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Comment What was missing (Score 2) 233

A movie can only be as great as its source material. It can almost never be greater than the sum of its parts.

Here, the one lacking element was the screenplay, and it's a shame. The acting was superb and the direction took the script as far as it could go.

There were too many Asgardian minor characters. Sif, Hogun, Fandral, Volstagg, Tyr, etc. None has enough to do. It feels like there was more to the Sif-Jane-Thor triangle that was left on the cutting-room floor, which is a shame. It would have been better to drop any nods to the Warriors Three.

Another problem was the ridiculous hand-waving that got the Aether into Jane. The Portal-like... - well, portals were cool but there had to be a better way to release the Aether. Maybe there was a better way to drive the plot and forget the Aether completely.

Speaking of handwaving, isn't it a bit ridiculous that Heimdall didn't see the dark-elf attack coming? Isn't that his job?

It's a shame, because the small touches were all there. It was funny, adventurous, and unpredictable.

Comment Re:OT: Dehydration Question (Score 5, Funny) 413

OK, I know this is kind of OT for this thread and has little to do with Snowden, but I was flipping through channels last night and ran across this movie where everyone was in a life raft. I don't know what movie it was, but it went on for a while with people in a life raft, and they were fighting off sun poisoning, sharks, and dehydration. They tried to create an evaporation still with some saran wrap and a cup and lick the condensed drops off, the bottom of the plastic, but it didn't work. Here's the thing- so they were completely dehydrated, but the two women with larger boobs seemed OK. Why do they never talk about drinking boob milk when they're out there on a life raft or in the desert with no water or whatever? Big boobs have to carry at least a few quarts of liquid.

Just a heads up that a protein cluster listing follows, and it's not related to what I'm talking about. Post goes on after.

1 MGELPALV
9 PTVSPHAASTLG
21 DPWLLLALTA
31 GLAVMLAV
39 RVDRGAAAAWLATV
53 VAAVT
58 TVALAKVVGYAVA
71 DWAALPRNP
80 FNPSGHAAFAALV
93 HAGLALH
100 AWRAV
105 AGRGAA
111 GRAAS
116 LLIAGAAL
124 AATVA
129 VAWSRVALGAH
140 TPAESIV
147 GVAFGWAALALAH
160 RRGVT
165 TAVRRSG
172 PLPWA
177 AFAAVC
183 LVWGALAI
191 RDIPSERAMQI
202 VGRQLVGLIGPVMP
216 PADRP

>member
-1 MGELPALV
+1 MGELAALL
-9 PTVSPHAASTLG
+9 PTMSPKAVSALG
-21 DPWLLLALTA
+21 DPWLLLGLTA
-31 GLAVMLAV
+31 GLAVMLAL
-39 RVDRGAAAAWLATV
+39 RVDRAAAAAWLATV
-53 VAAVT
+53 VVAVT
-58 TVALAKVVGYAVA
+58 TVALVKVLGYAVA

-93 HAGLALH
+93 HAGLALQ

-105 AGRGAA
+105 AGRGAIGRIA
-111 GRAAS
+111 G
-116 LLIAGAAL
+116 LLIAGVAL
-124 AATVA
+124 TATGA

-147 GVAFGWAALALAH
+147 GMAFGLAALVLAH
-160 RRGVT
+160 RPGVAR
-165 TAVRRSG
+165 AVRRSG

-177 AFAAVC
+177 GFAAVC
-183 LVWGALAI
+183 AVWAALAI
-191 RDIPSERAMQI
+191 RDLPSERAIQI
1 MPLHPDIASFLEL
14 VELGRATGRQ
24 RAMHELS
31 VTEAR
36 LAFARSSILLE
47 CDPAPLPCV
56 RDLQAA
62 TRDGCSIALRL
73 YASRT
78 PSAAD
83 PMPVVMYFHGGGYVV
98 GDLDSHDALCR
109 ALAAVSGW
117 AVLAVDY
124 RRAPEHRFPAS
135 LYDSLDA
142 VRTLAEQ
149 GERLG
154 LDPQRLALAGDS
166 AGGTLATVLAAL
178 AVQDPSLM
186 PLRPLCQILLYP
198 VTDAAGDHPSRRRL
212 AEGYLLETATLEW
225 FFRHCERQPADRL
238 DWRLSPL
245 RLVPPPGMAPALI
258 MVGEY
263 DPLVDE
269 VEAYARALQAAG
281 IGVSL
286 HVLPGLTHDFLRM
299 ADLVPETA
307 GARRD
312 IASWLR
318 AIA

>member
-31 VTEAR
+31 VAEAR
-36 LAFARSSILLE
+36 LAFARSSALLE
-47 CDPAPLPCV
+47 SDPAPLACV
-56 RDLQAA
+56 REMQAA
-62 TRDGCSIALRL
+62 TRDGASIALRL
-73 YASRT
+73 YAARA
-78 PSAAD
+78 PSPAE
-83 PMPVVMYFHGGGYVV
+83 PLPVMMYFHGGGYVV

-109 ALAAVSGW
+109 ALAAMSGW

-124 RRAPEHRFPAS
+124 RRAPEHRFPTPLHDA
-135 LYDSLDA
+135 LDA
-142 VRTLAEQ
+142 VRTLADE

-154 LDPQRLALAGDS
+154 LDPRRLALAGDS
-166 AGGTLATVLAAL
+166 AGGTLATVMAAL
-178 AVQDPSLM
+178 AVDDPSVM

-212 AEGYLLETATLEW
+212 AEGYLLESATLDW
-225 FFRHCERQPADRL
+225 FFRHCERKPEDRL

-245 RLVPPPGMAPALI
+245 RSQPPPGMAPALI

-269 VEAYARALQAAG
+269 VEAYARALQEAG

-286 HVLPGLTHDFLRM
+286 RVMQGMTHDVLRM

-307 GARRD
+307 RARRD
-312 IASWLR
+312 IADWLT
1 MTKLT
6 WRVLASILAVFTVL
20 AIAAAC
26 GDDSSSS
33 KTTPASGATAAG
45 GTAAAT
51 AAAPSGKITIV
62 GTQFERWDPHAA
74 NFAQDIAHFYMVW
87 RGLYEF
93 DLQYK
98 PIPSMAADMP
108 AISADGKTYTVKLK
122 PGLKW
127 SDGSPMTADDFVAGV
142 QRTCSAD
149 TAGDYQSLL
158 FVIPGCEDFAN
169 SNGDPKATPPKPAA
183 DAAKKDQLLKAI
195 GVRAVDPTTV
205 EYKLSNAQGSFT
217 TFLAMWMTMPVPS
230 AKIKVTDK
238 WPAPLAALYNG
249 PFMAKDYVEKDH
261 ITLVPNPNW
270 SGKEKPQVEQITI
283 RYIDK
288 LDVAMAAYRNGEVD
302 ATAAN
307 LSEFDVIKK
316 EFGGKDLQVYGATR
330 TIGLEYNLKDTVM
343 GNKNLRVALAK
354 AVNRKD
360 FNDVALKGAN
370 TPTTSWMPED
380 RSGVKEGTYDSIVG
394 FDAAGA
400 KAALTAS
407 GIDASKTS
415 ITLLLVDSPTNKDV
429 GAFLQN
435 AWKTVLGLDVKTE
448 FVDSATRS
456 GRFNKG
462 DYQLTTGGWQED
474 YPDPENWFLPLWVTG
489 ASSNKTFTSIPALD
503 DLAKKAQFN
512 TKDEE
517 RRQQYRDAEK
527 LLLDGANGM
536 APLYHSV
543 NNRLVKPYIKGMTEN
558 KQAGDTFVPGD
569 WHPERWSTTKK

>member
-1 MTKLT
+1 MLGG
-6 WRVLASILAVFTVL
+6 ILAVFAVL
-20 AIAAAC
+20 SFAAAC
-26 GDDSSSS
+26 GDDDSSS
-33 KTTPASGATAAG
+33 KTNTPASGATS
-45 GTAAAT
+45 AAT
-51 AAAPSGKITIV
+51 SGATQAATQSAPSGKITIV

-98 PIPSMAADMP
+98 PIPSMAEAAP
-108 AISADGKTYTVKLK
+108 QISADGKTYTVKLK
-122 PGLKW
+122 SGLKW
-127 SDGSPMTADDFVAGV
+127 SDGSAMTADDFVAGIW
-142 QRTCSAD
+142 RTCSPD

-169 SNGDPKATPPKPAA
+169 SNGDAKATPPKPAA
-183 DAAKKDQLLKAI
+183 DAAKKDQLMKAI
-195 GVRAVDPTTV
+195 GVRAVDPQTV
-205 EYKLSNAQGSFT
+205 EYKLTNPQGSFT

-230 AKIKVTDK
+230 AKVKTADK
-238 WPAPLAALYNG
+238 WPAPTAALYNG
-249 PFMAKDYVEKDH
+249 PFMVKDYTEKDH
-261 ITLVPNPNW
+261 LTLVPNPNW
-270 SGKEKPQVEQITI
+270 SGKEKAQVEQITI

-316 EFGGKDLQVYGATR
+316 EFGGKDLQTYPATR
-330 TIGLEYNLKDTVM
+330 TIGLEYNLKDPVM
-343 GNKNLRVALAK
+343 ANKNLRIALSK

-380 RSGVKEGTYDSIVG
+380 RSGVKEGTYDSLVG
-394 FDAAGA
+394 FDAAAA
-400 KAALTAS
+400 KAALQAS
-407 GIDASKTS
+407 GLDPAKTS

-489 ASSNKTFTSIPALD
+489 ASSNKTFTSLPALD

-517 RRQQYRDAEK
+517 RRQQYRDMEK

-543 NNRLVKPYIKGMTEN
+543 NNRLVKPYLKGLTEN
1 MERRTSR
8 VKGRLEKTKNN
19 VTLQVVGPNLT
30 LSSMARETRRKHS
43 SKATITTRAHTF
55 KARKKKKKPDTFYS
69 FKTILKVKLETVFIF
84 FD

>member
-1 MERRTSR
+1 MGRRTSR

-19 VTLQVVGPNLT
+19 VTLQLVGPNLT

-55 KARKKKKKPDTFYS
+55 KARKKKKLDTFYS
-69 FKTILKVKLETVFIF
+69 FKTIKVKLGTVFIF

I think we just found someone who hasn't talked to the opposite sex in five or six years.

Comment Re:Quite interresting (Score 5, Informative) 98

It's unlikely that this creature had feathers. Feathers are only known in Coelurosauria, which is a subset of theropods that, for example, includes Tyrannosaurus but not Allosaurus.

The hadrosaur under study is an ornithischian - a very, very distant relative that's more closely related to Stegosaurus and Triceratops. Psittacosaurus, a primitive horned dinosaur, did have tail bristles, but they appear to have been decorative for display and not feather-like at all.

Comment I've done this (Score 5, Informative) 500

I'm in Montreal and I've served as a scrutineer. The system works pretty much as described in the article, but I can add a few details.

The voting section of the ballot is done with blank/white circles on a black background. This way, there is no confusion about making marks outside the lines. One circle and one circle only must have a mark for it to be a valid vote. The ballot is fairly large, maybe four by five inches or so, and that allows plenty of space between circles.

The counterfoils are strips that are torn off the ballot with the help of perforations in the paper. The counterfoils are saved in a plastic bag and the number of counterfoils is compared to the number of cast ballots as part of the process of counting votes. It's a simple process, but there is some human error. When I did it, the two numbers didn't match up. We were off by one or two, as I recall.

The biggest problem we had, and a potential source of fraud the scrutineers can do nothing about, is the list of registered voters. We get a stack of papers stapled together that contain the names and addresses of all voters eligible to vote at our poll (there are several polls at each voting location). This list tells us who has already voted in advance polls. Either some of these are in error or some voters don't remember going to the advance polls, but we had a few cases in which we had to refuse voters because they were marked as having already voted. Some of them got really angry, but there is nothing we at the polls can do about that.

The voting and counting are open to the public and to party witnesses. Anybody can watch the process take place, but it is absolutely hands off for them.

The hand-counting doesn't take very long. Each polling station (ballot box) only has to count a few hundred votes, which is then reported to the officer in charge of the voting location, and so on up the chain. The entire station - ballots, papers, counterfoils, etc. - are sealed in the box with special tape and returned, so that any recounts would be easy to accomplish.

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